Pegasus

From February to October 1917: Competing Visions of the Russian Revolution

  • The beginning slide to the lecture presentation
    The beginning slide to the lecture presentation
    Kathryn Bedard
  • Dr. Thatcher at many times moved about the room as he discussed the different interpretations of the Russian Revolution
    Dr. Thatcher at many times moved about the room as he discussed the different interpretations of the Russian Revolution
    Kathryn Bedard
  • Audience members watch Thatcher as he changes the slides as well as the topic
    Audience members watch Thatcher as he changes the slides as well as the topic
    Kathryn Bedard
  • An example of some of the slides used during the presentation
    An example of some of the slides used during the presentation
    Kathryn Bedard
  • Another slide used during the lecture
    Another slide used during the lecture
    Kathryn Bedard
November 02, 2017
In this lecture, Ian Thatcher discussed the historical importance of the Russian Revolution as its interpretations and meaning have changed throughout the past century.

Using examples from books such as “October: The Story of The Russian Revolution” by China Mieville and “The Russian Revolution: A New History” by Sean McMeekin, Thatcher examined the various ways in which we have come to understand the Russian Revolution both as to why it started and what it means to history.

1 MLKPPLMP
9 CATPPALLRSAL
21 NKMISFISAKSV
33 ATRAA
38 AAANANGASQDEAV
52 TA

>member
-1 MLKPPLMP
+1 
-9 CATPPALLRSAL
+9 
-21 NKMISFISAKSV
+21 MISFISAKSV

In cases such as Mieville’s work, the Russian Revolution ended on a hopeful note for the peasants of Russia while McMeekin argues that the Revolution should not have happened and that the Tsar regime was much better than it was made out to be.

The Conrad M. Wingate Memorial Lecture was established in honor of Conrad Winegate by his family (he was class of 1923) as he died at the age of 27. Some of this memorial foundation money goes not only to the lecture but also to support students in their undergraduate research.


Last modified on Feb. 7th at 4:19pm by Katie Bedard.